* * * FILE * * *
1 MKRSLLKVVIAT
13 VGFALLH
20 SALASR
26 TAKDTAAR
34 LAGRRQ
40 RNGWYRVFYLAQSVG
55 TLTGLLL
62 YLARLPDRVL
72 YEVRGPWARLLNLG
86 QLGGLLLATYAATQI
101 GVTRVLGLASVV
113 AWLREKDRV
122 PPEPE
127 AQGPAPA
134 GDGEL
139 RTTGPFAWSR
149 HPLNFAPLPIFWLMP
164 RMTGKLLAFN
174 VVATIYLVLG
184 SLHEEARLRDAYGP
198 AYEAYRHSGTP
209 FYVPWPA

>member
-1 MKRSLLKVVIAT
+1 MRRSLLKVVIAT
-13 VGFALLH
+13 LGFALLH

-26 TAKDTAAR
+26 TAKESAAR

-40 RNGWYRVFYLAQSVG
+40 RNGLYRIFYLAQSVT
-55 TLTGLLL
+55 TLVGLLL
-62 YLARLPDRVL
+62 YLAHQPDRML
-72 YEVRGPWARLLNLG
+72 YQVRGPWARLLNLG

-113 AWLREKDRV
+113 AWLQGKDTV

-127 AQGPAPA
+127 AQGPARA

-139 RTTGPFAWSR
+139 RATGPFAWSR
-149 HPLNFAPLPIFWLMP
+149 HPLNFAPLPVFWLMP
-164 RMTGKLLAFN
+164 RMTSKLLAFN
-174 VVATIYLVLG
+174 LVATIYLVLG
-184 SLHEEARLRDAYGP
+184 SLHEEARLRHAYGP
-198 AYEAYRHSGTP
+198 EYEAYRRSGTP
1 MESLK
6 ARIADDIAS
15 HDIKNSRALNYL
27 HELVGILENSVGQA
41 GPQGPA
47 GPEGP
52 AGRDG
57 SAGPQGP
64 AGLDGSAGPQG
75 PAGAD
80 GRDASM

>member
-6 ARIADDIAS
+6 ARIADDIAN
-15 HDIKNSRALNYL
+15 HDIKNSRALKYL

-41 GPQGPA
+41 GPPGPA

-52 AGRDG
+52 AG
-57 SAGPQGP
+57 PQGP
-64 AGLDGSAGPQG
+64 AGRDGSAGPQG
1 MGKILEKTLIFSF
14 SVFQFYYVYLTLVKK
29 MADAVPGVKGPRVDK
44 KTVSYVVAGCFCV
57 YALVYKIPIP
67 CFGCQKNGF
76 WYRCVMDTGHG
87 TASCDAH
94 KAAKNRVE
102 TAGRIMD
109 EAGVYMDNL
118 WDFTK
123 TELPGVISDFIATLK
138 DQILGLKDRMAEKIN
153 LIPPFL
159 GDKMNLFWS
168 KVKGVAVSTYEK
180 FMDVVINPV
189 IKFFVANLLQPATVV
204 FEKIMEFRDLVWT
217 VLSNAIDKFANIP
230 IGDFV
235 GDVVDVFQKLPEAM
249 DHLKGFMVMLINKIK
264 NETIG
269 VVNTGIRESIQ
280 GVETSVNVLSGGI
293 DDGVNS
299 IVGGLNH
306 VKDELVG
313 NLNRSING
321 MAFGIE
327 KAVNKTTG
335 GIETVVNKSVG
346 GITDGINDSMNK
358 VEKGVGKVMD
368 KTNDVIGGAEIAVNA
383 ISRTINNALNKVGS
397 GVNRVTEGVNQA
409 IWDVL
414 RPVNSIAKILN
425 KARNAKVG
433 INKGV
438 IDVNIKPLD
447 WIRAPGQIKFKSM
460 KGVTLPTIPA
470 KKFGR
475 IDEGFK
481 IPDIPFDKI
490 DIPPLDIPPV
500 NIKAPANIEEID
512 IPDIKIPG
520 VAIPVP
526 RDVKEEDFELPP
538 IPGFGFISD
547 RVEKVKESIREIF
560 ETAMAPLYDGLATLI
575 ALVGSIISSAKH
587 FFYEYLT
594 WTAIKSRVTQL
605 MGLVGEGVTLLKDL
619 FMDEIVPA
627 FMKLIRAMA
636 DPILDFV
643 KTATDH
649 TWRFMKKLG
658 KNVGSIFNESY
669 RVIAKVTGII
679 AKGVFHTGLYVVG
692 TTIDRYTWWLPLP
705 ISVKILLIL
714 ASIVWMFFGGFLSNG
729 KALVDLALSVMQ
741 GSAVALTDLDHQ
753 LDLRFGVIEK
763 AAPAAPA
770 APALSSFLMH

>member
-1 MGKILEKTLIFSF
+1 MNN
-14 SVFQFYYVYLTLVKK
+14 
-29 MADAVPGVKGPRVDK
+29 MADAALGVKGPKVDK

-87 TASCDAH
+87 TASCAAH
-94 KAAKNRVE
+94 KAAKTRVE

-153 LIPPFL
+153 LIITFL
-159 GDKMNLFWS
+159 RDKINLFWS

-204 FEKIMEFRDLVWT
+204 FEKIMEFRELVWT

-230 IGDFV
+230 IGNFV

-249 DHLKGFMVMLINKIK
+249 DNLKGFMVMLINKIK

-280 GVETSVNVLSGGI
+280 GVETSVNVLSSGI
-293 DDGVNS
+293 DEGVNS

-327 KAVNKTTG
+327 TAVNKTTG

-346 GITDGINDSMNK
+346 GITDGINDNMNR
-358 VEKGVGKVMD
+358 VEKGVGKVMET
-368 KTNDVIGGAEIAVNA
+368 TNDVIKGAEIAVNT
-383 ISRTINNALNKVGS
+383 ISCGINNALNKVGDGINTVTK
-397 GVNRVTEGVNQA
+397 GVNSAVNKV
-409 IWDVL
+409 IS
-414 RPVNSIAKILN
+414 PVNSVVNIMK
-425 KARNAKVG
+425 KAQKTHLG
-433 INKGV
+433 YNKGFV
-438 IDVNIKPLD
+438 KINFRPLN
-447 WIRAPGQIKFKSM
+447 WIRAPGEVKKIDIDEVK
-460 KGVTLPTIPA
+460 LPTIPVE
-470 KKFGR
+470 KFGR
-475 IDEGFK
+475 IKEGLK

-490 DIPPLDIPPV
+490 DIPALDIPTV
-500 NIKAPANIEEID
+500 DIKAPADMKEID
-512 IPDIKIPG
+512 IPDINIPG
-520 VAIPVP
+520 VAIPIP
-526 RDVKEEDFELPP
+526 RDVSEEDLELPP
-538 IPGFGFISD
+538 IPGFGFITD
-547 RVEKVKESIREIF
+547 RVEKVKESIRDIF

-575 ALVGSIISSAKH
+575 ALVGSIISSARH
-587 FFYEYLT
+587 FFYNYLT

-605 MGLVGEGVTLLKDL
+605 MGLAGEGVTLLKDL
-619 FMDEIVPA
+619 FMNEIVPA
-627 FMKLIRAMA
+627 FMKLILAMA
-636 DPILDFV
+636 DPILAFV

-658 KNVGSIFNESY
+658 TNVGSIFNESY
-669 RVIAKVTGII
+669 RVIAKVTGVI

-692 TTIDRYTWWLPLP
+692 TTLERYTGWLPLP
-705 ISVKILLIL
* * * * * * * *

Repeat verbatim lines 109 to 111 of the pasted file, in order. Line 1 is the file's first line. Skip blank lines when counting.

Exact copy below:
321 MAFGIE
327 KAVNKTTG
335 GIETVVNKSVG